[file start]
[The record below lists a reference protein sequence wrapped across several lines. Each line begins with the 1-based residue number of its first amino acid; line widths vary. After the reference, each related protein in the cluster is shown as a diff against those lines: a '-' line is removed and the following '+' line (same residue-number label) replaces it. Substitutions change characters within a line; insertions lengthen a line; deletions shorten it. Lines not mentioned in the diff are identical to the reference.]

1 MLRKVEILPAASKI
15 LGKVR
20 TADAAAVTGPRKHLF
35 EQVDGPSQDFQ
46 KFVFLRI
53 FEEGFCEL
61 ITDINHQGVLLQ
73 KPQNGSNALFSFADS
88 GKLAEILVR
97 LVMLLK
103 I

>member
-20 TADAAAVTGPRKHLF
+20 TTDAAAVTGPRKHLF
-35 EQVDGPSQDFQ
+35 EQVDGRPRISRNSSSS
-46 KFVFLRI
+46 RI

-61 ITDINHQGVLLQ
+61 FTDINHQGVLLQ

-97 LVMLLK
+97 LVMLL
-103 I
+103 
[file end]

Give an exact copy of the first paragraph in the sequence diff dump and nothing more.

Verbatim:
[The record below lists a reference protein sequence wrapped across several lines. Each line begins with the 1-based residue number of its first amino acid; line widths vary. After the reference, each related protein in the cluster is shown as a diff against those lines: a '-' line is removed and the following '+' line (same residue-number label) replaces it. Substitutions change characters within a line; insertions lengthen a line; deletions shorten it. Lines not mentioned in the diff are identical to the reference.]